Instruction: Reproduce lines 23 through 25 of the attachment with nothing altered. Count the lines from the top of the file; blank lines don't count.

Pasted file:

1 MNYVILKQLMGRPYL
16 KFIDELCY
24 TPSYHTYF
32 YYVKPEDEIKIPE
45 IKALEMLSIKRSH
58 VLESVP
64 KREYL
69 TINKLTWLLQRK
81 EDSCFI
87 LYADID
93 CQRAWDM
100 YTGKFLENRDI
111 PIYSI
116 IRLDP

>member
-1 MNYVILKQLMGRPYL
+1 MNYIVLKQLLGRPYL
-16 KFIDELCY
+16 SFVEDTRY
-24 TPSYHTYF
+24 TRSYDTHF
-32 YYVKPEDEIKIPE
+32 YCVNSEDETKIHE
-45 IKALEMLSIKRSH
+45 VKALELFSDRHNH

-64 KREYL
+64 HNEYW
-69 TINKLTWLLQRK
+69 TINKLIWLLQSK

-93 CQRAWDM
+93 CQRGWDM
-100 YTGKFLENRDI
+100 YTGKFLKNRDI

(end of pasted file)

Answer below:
+32 YCVNSEDETKIHE
-45 IKALEMLSIKRSH
+45 VKALELFSDRHNH